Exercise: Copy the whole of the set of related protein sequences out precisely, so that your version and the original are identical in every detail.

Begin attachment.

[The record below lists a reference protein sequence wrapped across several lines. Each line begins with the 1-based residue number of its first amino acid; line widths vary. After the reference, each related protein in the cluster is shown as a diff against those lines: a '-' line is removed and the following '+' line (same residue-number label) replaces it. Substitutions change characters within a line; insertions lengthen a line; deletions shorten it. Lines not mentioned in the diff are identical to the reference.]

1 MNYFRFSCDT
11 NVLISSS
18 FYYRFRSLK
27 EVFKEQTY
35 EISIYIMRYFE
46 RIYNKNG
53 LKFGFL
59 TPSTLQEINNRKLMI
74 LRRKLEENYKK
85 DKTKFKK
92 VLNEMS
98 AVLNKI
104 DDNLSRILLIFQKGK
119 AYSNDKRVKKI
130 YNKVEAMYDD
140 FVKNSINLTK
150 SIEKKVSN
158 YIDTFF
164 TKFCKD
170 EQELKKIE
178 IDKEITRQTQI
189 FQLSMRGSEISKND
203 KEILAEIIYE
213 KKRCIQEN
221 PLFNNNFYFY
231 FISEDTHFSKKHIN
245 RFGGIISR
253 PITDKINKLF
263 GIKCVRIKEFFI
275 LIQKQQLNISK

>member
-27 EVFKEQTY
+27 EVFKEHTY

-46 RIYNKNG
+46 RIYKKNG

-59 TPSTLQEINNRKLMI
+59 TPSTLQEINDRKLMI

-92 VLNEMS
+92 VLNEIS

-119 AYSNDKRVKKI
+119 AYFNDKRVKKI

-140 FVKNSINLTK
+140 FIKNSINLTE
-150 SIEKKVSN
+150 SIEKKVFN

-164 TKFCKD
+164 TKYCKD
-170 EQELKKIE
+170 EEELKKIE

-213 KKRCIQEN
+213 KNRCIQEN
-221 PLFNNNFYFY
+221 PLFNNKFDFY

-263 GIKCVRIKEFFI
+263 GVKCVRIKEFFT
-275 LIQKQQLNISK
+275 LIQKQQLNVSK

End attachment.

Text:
[The record below lists a reference protein sequence wrapped across several lines. Each line begins with the 1-based residue number of its first amino acid; line widths vary. After the reference, each related protein in the cluster is shown as a diff against those lines: a '-' line is removed and the following '+' line (same residue-number label) replaces it. Substitutions change characters within a line; insertions lengthen a line; deletions shorten it. Lines not mentioned in the diff are identical to the reference.]

1 MNYFRFSCDT
11 NVLISSS
18 FYYRFRSLK
27 EVFKEQTY
35 EISIYIMRYFE
46 RIYNKNG
53 LKFGFL
59 TPSTLQEINNRKLMI
74 LRRKLEENYKK
85 DKTKFKK
92 VLNEMS
98 AVLNKI
104 DDNLSRILLIFQKGK
119 AYSNDKRVKKI
130 YNKVEAMYDD
140 FVKNSINLTK
150 SIEKKVSN
158 YIDTFF
164 TKFCKD
170 EQELKKIE
178 IDKEITRQTQI
189 FQLSMRGSEISKND
203 KEILAEIIYE
213 KKRCIQEN
221 PLFNNNFYFY
231 FISEDTHFSKKHIN
245 RFGGIISR
253 PITDKINKLF
263 GIKCVRIKEFFI
275 LIQKQQLNISK

>member
-27 EVFKEQTY
+27 EVFKEHTY

-46 RIYNKNG
+46 RIYKKNG

-59 TPSTLQEINNRKLMI
+59 TPSTLQEINDRKLMI

-92 VLNEMS
+92 VLNEIS

-119 AYSNDKRVKKI
+119 AYFNDKRVKKI

-140 FVKNSINLTK
+140 FIKNSINLTE
-150 SIEKKVSN
+150 SIEKKVFN

-164 TKFCKD
+164 TKYCKD
-170 EQELKKIE
+170 EEELKKIE

-213 KKRCIQEN
+213 KNRCIQEN
-221 PLFNNNFYFY
+221 PLFNNKFDFY

-263 GIKCVRIKEFFI
+263 GVKCVRIKEFFT
-275 LIQKQQLNISK
+275 LIQKQQLNVSK